What are the effects of fluoxetine treatment in overweight or obese adults?
Fluoxetine – Is a drug used to treat depression, the side effect of which is decreased appetite. Therefore, it is suspected that fluoxetine may be used as a treatment for people who are overweight or obese. For this group of people, fluoxetine is a non-labeled medication, which means it is not licensed to treat obesity.
Study characteristics. We found 19 randomized controlled trials (clinical trials in which people are randomly assigned to one of two or more treatment groups) that mainly evaluated women who received different doses of fluoxetine. A total of 1,280 participants who were overweight or obese received fluoxetine, and 936 participants received mostly a placebo or other anti-obesity medication. Participants in the included studies were followed for a period of three weeks to one year.
Main findings In the main comparison group (fluoxetine versus placebo) and at all doses of fluoxetine, there was a weight loss of 2.7 kg in favor of fluoxetine. However, it is unclear whether further research will show a positive effect of fluoxetine. Side effects were observed in 399 of 627 participants (63.6%) who received fluoxetine, compared with 352 of 626 participants (56.2%) who received placebo. Dizziness, drowsiness, fatigue, insomnia, and nausea were observed about twice as often in patients after taking fluoxetine compared with placebo. A total of 15 of 197 participants (7.6%) who received fluoxetine, compared with 12 of 196 participants (6.1%) who received placebo, experienced depression. Studies did not report any cause of death, health-related quality of life, or socioeconomic outcomes.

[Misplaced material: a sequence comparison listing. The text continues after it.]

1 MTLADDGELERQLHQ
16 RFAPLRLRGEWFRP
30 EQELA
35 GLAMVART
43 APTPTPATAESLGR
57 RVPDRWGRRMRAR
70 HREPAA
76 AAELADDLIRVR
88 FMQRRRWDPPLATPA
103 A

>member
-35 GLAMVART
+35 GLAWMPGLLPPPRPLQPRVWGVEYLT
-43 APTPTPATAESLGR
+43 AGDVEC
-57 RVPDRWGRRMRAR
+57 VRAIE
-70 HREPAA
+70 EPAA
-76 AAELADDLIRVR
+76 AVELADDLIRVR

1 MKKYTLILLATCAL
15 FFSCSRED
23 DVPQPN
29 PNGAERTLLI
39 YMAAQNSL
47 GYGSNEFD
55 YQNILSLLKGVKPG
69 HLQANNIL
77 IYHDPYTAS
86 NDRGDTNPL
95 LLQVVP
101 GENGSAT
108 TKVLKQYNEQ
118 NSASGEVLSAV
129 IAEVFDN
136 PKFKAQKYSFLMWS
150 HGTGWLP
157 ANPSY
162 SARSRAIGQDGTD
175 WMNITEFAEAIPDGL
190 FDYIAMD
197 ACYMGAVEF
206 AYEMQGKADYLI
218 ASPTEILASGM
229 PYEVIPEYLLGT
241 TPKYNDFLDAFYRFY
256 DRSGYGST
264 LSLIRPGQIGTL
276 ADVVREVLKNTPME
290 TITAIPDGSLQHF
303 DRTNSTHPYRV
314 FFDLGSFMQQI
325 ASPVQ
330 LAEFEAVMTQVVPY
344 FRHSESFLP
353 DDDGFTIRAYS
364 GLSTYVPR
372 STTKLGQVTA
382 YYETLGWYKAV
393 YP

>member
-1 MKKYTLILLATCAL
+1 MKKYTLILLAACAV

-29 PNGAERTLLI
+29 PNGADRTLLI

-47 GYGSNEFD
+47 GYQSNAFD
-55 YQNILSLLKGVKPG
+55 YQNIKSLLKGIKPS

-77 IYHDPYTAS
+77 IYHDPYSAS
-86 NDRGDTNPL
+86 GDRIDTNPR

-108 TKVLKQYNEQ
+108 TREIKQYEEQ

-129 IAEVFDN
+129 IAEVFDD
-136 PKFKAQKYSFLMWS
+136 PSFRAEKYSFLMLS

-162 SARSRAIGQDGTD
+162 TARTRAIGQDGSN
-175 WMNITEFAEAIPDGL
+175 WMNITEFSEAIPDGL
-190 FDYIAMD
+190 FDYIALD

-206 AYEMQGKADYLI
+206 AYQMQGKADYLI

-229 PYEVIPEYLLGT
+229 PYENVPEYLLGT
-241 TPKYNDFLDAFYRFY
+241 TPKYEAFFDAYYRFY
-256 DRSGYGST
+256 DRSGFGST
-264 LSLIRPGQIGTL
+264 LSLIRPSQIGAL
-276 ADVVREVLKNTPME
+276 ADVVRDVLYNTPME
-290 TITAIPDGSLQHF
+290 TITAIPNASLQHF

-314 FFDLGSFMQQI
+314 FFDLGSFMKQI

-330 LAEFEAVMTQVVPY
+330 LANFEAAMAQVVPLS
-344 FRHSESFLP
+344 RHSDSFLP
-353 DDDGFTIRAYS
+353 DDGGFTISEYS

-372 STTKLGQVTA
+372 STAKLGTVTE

Data are current as of December 2018.
Certainty of evidence. The overall reliability of the evidence was low or very low, mainly because of the small number of studies for each outcome measure and the small number of participants.
Low confidence data suggest that although fluoxetine is not approved for use in this indication, it may reduce weight compared to placebo. However, low confidence data indicate an increased risk of dizziness, drowsiness, fatigue, insomnia, and nausea after treatment with fluoxetine.
Fluoxetine is a serotonin reuptake inhibitor indicated for the treatment of major depression. It is also thought to affect weight control: this occurs through changes in appetite, resulting in decreased food intake and normalization of unusual eating behavior. However, the risk-benefit ratio of off-label use of this medication for this indication remains unclear.
Evaluation of the effects of fluoxetine in adults who are overweight or obese.
We searched the Cochrane Library, MEDLINE, Embase, LILACS, ICTRP search portal, and ClinicalTrials.gov, and on the World Health Organization’s (WHO) ICTRP search portal. The last search date in all databases was December 2018, no language restrictions applied.
Randomized controlled trials (RCTs) comparing fluoxetine with placebo, other anti-obesity agents, non-pharmacological treatment, or no treatment in overweight or obese adults without depression, mental illness, or abnormal eating patterns were included.